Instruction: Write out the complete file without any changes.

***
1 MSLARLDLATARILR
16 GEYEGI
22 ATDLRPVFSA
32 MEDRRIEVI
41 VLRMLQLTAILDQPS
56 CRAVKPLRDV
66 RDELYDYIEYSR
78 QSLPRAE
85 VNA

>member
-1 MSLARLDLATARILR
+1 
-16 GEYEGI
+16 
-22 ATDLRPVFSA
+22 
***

1 MSLARLDLATARILR
16 GEYEGI
22 ATDLRPVFSA
32 MEDRRIEVI
41 VLRMLQLTAILDQPS
56 CRAVKPLRDV
66 RDELYDYIEYSR
78 QSLPRAE
85 VNA

>member
-1 MSLARLDLATARILR
+1 
-16 GEYEGI
+16 
-22 ATDLRPVFSA
+22 